One of the most troubling provisions in the Innovation Act creates mandatory stays of discovery in patent infringement cases. Such mandatory stays would prolong litigation, increasing costs, while placing a company’s intellectual property in legal limbo. Equally frustrating, the provision is completely unnecessary, as the Judicial Conference, which makes policy for U.S. courts, is already requiring proportional discovery and additional discovery management by district court judges.
The bill also mandates enhanced pleading, requiring detailed information that may not be available to patent owners at the start of the case. This, too, would delay litigation, reducing each patent holder’s ability to protect their intellectual property. However, once again, the Judicial Conference has already addressed the need for greater specificity during pleading. The conference eliminated Form 18, which was often used to justify the most meager patent infringement claims. These enhanced pleading standards alleviate the need for legislative action.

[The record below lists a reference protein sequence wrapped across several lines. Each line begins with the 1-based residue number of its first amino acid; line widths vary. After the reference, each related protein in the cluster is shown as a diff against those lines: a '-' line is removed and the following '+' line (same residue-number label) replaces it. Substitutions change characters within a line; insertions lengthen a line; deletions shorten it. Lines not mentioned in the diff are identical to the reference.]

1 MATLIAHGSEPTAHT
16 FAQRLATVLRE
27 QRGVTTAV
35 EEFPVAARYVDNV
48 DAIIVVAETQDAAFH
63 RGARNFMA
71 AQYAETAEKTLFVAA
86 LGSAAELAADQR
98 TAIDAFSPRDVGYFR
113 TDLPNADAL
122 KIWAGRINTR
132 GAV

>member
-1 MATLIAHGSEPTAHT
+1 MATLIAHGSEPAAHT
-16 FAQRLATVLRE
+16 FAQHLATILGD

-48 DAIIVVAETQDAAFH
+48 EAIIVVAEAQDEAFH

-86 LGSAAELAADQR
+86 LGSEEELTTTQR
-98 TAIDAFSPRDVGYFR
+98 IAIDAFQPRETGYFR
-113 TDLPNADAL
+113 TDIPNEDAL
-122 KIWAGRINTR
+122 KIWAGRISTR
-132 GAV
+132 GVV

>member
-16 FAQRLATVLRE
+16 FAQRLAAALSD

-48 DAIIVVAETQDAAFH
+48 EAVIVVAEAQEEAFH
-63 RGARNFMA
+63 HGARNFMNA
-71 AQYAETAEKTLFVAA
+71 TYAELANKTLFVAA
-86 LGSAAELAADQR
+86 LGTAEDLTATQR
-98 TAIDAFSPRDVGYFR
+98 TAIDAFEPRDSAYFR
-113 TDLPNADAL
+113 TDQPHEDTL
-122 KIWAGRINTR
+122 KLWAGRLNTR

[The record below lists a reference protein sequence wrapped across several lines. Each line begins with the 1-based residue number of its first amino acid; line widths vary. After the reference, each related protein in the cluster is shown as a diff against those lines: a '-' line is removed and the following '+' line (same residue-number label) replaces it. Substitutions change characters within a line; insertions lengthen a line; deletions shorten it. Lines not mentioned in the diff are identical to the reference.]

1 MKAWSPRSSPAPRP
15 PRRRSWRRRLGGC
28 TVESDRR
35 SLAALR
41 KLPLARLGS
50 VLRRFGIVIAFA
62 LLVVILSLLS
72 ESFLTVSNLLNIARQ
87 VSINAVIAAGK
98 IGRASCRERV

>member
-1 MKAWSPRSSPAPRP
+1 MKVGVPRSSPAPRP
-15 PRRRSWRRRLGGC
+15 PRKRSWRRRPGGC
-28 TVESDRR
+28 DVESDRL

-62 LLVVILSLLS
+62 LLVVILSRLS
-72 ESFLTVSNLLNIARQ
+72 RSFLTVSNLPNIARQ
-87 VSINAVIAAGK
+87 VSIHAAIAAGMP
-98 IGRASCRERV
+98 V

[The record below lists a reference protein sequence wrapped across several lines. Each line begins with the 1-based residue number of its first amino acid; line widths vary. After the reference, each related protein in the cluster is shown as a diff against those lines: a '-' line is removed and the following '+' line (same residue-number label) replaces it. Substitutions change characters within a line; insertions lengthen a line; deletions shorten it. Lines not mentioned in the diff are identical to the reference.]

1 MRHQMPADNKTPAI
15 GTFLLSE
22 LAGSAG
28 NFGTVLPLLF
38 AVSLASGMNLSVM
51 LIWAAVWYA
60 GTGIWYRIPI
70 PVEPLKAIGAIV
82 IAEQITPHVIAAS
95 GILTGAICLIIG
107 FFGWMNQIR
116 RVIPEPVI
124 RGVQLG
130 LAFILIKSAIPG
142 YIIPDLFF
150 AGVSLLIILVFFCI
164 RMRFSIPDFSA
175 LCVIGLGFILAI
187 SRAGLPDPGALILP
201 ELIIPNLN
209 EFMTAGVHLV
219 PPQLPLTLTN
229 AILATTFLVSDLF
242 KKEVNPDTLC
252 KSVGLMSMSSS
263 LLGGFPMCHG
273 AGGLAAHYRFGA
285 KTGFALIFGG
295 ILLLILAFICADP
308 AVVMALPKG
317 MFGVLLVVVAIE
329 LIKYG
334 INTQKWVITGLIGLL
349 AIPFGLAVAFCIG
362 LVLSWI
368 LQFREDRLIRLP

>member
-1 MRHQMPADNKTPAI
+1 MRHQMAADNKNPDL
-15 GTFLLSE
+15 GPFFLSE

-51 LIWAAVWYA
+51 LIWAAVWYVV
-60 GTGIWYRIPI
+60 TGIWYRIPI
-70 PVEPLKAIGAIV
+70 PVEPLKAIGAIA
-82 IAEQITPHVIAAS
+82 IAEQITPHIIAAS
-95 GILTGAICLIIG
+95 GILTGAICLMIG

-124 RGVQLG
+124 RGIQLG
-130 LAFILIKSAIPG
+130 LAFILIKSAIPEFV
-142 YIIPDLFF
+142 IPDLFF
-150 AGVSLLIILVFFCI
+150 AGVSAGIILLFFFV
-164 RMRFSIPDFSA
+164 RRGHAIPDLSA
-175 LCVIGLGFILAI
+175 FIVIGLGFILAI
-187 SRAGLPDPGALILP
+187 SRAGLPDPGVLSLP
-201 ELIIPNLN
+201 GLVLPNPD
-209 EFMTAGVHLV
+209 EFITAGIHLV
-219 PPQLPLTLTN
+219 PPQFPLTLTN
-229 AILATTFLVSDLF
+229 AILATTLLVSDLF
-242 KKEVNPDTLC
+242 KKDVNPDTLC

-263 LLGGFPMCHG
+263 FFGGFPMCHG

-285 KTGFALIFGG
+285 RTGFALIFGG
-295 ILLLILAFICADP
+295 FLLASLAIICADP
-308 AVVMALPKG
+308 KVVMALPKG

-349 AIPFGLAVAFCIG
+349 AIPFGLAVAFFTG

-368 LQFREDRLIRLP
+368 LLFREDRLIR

In addition, the bill could have even more far-reaching consequences. Organizations that would normally be outside the scope of legal action could be brought into litigation as unwilling co-plaintiffs, putting companies, universities, research institutes, venture capitalists and others at risk for paying a variety of legal expenses.